‘My grandmother always told me: ‘Don’t peel your apple, the best part is in the skin’
Smoothies turn to seeds to boost natural positioning
This content item was originally published on www.beveragedaily.com, a William Reed online publication.
Seeds from kiwi fruit, strawberries and raspberries are among the common seeds used; while chia seeds are often added to juices or smoothies as well.
As well as making sure products look as natural as possible, seeds and other parts of the fruit can boost fiber content and offer greater viscosity, says natural ingredient company Döhler.
“Seeds are the ultimate thing to show that the product is really from the fruit, you can really see it,” explained Simon Rouwen, senior product manager, Döhler, speaking to this publication at Brau Beviale in Germany this month.
“Five or ten years ago you would have had purees very smooth. What we see more and more is chunky purees… purees with little seeds inside, little particles of the skin, little parts of the fruit flesh inside.”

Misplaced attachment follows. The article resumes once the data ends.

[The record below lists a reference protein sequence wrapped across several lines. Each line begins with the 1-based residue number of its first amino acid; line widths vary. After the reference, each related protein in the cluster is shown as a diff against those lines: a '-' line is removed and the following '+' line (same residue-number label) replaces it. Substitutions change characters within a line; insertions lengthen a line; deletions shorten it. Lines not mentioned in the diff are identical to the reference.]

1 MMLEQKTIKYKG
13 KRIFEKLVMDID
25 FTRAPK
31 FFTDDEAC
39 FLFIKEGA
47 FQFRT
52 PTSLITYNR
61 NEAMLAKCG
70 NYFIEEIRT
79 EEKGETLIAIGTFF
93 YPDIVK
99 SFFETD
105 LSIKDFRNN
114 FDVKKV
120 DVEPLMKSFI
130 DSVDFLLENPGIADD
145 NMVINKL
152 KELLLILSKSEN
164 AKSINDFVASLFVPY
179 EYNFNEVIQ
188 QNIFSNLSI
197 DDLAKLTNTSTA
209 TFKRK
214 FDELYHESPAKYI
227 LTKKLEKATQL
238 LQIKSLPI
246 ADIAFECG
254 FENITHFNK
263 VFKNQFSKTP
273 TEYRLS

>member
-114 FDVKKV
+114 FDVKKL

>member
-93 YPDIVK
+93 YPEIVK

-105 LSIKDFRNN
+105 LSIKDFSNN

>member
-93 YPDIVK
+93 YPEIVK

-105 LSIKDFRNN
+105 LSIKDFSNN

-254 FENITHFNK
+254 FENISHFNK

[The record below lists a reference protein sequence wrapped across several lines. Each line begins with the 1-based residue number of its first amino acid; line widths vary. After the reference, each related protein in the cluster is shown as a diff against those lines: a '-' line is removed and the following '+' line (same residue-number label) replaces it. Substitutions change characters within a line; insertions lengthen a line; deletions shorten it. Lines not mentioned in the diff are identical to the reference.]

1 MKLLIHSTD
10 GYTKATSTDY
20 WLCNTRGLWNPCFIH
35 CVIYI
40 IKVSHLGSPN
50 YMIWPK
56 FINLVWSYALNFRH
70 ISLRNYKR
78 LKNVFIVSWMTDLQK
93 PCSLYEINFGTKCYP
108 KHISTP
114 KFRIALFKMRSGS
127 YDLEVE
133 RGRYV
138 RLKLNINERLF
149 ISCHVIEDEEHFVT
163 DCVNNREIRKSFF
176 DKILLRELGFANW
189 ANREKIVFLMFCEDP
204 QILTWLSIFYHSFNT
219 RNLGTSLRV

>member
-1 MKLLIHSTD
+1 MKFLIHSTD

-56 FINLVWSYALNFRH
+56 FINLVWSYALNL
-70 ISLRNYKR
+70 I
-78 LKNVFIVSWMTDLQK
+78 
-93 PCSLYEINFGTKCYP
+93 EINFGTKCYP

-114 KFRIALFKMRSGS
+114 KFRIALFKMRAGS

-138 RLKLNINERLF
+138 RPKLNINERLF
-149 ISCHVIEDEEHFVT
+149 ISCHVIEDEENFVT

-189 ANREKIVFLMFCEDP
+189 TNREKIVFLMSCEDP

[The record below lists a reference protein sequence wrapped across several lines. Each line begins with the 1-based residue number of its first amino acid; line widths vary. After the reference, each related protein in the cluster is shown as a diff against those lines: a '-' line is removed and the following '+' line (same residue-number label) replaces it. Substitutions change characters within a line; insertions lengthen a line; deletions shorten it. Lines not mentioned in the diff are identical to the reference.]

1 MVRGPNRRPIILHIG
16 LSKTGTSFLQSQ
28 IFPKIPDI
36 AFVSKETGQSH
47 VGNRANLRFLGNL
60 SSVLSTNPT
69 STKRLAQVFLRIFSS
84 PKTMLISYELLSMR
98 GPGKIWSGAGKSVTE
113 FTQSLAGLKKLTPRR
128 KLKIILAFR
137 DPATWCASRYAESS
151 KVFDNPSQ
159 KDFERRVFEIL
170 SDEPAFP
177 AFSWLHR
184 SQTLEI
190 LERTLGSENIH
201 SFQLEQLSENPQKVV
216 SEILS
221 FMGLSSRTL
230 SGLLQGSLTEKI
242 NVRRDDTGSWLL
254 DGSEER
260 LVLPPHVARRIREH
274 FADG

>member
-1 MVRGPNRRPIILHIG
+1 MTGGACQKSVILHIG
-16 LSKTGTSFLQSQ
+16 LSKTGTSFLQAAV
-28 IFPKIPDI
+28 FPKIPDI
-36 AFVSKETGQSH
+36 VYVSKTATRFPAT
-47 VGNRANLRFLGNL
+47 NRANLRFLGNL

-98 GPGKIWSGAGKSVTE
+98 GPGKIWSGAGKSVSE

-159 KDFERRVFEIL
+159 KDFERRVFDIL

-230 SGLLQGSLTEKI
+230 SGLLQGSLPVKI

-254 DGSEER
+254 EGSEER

He uses apple puree as an example.
“You could say the standard apple puree in the market is apple puree from a peeled apple. My grandmother always told me don’t peel your apple, the best part is in the skin. And it’s true. So we have an apple puree with the particles of the skin inside. The skin does two things: it brings viscosity and fiber content.”
Rouwen sees smoothies coming back into fashion in Europe, thanks to their natural appearance. Fruit preparations for yogurt and ice cream are other categories that are turning more and more to chunky purees.